• The Federal Criminal Code – The amendments to the Federal Criminal Code establish new corruption offenses and penalties for public servants and private parties.
  • The new General Law on Audit and Accountability empowers the ASF to conduct real-time audits and oversee federal contributions. With this, the ASF will be able to audit the exercise and performance of all the resources that the federation transfers to the states and municipalities, which on average represent 86% of what is exercised at the subnational level.
  • Previously, officials were the sole creditors to sanctions for acts of corruption, the SNA opens the possibility of punishing also individuals.
  • It establishes the creation of the National Digital Platform with information relevant to the fight against corruption (patrimonial declarations, fiscal and interests of officials and a list of sanctioned public officials).
  • A more effective monitoring of the local police is proposed through the Specialized Prosecutor’s Office in the Fight against Corruption. Collusion of local police with organized crime groups is currently punishable by the Federal Criminal Code, so that public prosecutors can receive complaints and investigate them.
  • It is mandatory to ensure that, within a period of no more than one year after the publication of the General Law of the SNA, states create their local anti-corruption systems with the minimum standards established at the federal level.

A central component of the SNA is citizen participation, which is not limited to the formation of the CPC or the representation of civil society in collegiate organs of the SNA as the Coordinating Committee. The creation of the SNA opens a window of opportunity so that, through greater social participation, they can reduce the levels of corruption and impunity that are experienced in the country. On the one hand, the SNA provides citizens with tools, such as complaint systems, to make visible the corruption that affects the citizen in their day to day. In the most optimistic scenario, if the citizen complaint is translated into concrete actions by the government, a virtuous circle will be detonated that will not only reduce the levels of corruption and impunity, but also increase confidence in institutions.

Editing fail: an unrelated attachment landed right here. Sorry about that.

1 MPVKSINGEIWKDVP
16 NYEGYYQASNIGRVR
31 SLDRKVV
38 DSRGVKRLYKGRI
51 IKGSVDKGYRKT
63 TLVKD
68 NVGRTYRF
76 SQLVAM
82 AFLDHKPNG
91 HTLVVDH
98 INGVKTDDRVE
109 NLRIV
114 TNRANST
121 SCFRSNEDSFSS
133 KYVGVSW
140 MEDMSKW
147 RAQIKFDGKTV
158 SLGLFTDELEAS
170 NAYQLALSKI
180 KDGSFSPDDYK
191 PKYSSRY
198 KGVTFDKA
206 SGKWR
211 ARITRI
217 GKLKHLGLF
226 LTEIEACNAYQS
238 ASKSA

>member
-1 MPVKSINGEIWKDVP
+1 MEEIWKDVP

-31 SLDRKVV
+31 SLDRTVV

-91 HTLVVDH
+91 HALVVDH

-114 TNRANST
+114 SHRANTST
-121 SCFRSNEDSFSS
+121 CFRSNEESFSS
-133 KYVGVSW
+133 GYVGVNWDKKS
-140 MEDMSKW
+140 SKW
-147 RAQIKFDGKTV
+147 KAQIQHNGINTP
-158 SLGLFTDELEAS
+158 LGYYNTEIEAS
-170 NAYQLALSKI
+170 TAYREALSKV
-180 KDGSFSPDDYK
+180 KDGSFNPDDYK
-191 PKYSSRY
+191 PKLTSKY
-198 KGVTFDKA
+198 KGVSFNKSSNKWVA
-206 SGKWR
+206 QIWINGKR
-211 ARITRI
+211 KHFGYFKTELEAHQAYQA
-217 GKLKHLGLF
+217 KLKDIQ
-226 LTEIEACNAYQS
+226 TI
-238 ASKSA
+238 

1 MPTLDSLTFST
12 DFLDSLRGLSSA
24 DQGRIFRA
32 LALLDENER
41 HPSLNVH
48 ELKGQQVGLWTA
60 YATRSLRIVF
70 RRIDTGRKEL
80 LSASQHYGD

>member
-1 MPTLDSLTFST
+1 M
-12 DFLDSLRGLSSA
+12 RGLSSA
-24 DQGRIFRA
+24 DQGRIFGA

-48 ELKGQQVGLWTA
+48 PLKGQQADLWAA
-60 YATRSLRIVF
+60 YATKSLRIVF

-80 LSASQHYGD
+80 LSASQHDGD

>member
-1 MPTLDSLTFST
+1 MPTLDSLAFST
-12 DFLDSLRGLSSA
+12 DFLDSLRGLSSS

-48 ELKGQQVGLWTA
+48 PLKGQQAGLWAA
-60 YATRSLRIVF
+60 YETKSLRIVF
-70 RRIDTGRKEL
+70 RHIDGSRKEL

In addition to taking advantage of the institutional mechanisms or information generated by the SNA for the common citizen to participate in the fight against corruption, the role played by organized civil society is fundamental. For example, translating the legal framework of the system into a simple language to encourage citizen participation, promoting the culture of legality, or monitoring the design and implementation of local anti-corruption systems, are tasks that must be promoted by civil society to ensure greater Impact of SNA.

In recent years, insecurity has generated significant human costs and has implied a decline in the quality of life of Mexicans. Considering that violence is a multi-causal phenomenon, policies to combat it must cover different areas, such as corruption in public security and justice institutions. In addition, the fight against corruption should not be seen as an exclusive task of the government, the contribution of civil society is fundamental to breaking the vicious cycle of corruption, violence and impunity, and the SNA provides an opportunity for it.

Authored by Dalia Toledo & Jonathan Jiménez.

Bibliography
Banco Mundial. (2016). What is Fraud and Corruption?
INEGI. (2013 y 2015). ENCIG.
Lessing, B. (2013). The Logic of Violence in Criminal War. Dissertation.
PNUD. (2013). Seguridad Ciudadana Con Rostro Humano: diagnóstico y propuestas para América Latina.
Robles, G., Calderón, G., & Magaloni, B. (2013). Las Consecuencias Económicas de la Violencia del Narcotráfico en México . BID. Stanford University.